The girl who didn’t make it to creative writing school: Dubravka Ugrešić on Scheherazade

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Ugrešić with Ane Farsethås and Kari Jegerstedt at LitFest Bergen 2019. Photo: LitFestBergen

“What did you do in Norway?” everyone asks. It’s always hard to summarize a few chaotic days and nights in Bergen. But this Q&A goes some way to explaining. My interview with the Neustadt International Literary Prize-winning writer Dubravka Ugrešić, titled “Who Is the Enemy?”  just went online at the tony online site for Music & Literature. It’s here

This was my favorite passage in the interview:

CH: You write about the fox as the totem for the writer—adhering to the convention of the writer as dangerous, edgy, shape-shifting. But aren’t most writers’ lives rather boring? I think of what Philip Roth said: “Literature takes a habit of mind that has disappeared. It requires silence, some form of isolation, and sustained concentration in the presence of an enigmatic thing.” It’s not exactly gripping stuff—which is why it’s so hard to make a good movie about writers or the life of the mind.

What could be duller than Proust’s life? Most of us live lives that are rooted in our heads, and it’s isolated and isolating—what can be more boring than that?

DU: Yes, but there is something else, too. I’ve suggested that Scheherazade is the fox, Scheherazade is the writer who didn’t go to creative writing school. It’s too expensive, and she would have had to pay twenty thousand euros for two years. But she passed at the school of a thousand-and-one nights, okay? She gave as a fee, as a “scholarship,” her own head. So we can’t spit and be cynical about that. It’s a serious thing, to tell a story under such circumstances.

I’ve chosen the fox as a symbolic representation of a writer. The fox is rich with meaning. In the Western cultural tradition, the fox is mainly a male creature. In Eastern cultures, the fox is mostly a female creature. In Slavic folk culture, the fox is also predominantly female. The fox is not a superior creature: she is a loser and a loner, wild and vulnerable. The fox is one of the most popular hunting targets: her skin, her fur, has a commercial value, a detail which makes the fox a deeply tragic figure. The fox is betrayed more often then it betrays. Representations of the fox differ from culture to culture. I was raised on the fox’s representation in Aesop’s fables and Western European medieval novels. In Chinese, Korean, and Japanese mythology, the fox is a semi-divine creature, a god’s messenger, a demonic shape-shifter that passes the borders between realms—human, animal, demonic. The fox is also seen as a cheap entertainer, a liar, a cheater, a little thief with a risky appetite for the “metaphysical bite,” a thief with a constant desire to grab a “heavenly chicken.”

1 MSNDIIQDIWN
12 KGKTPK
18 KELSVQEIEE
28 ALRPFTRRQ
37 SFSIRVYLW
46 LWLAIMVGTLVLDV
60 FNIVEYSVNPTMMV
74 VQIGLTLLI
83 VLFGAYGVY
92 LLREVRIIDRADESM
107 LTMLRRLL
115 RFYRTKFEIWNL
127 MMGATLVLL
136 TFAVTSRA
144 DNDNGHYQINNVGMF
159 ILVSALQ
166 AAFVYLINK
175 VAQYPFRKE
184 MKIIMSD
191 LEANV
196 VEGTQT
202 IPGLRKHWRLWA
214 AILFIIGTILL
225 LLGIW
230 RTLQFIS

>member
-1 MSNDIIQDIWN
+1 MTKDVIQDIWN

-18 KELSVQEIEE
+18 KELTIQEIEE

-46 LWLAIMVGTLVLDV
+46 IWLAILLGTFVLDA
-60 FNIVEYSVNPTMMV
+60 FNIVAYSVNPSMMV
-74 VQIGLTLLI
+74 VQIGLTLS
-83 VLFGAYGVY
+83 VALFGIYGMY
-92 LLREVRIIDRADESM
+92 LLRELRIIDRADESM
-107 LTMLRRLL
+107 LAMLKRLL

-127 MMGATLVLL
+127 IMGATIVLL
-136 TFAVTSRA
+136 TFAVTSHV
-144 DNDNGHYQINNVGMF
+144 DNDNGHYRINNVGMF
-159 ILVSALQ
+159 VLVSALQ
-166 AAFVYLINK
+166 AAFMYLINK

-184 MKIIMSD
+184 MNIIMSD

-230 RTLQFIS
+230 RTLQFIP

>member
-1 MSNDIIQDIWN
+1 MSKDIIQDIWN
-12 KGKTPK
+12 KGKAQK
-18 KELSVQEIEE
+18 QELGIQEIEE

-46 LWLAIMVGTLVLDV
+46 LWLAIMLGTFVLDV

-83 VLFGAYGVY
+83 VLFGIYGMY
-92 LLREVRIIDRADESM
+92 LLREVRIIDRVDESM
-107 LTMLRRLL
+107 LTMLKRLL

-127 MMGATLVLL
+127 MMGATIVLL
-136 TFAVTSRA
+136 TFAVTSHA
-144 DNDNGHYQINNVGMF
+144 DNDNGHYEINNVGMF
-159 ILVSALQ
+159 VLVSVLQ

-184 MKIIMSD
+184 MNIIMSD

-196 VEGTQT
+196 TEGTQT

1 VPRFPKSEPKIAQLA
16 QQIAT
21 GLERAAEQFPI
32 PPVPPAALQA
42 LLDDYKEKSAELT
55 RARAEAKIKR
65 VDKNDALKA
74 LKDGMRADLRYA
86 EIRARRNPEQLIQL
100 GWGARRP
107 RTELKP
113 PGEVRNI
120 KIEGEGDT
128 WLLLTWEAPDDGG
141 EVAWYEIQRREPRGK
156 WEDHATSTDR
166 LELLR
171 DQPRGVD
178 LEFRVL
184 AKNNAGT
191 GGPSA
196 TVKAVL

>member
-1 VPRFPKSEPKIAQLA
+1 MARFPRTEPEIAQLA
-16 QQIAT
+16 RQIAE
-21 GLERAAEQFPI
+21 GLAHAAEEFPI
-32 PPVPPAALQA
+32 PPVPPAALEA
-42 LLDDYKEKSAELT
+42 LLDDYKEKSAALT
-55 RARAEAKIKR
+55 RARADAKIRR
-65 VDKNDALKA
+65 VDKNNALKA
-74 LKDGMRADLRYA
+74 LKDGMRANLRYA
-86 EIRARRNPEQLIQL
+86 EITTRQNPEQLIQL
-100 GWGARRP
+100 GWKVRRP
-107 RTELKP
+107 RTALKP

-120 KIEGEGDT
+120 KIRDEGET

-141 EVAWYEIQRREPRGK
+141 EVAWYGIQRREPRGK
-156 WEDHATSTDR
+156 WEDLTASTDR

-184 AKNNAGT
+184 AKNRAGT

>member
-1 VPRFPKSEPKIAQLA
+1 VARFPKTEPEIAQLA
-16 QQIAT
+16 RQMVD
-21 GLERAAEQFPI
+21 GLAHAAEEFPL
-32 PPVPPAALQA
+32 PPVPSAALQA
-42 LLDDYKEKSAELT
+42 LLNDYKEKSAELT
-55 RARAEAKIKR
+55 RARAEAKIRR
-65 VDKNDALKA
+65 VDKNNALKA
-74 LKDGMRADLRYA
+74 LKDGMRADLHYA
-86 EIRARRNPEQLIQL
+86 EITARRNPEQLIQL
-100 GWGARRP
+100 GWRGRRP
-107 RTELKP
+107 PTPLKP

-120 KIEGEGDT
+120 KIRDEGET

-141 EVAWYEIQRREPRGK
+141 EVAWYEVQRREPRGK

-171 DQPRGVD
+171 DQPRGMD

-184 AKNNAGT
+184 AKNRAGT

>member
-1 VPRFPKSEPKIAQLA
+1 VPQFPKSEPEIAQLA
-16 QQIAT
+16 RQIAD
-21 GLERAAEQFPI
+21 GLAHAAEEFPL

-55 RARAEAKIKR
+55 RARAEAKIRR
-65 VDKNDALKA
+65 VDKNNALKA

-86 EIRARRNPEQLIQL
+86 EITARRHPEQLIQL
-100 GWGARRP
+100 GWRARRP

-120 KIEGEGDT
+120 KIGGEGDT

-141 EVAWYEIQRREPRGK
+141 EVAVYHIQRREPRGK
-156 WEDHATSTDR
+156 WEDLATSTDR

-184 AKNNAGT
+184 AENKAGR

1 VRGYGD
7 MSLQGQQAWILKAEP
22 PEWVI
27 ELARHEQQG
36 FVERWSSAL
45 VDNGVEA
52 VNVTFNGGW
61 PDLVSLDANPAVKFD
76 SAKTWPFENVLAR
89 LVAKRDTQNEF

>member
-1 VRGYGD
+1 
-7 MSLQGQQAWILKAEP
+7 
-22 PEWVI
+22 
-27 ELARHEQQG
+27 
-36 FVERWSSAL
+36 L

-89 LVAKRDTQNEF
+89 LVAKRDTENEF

CH: Let’s go back, for a minute, to Scheherazade. I can’t disagree with your comments. And yet, “storytelling” has become this all-purpose cliché for the very complicated art of writing.

DU: I am irritated by these global buzz words that appear and disappear. However, they are in a way coordinates, or traffic signs, that regulate “intellectual traffic.” They do not mean much. They are just little helpers, and, yes, a sort of intellectual affectation. Most often such little structures are put into wide circulation by the global marketplace. The majority of participants in literary zones do not know anything about literary theory—or literary narration, for that matter. Nor are they obliged to know. That’s why such little inventions, like storytelling, help an ordinary participant to feel more comfortable in literature.

Read the whole thing here.


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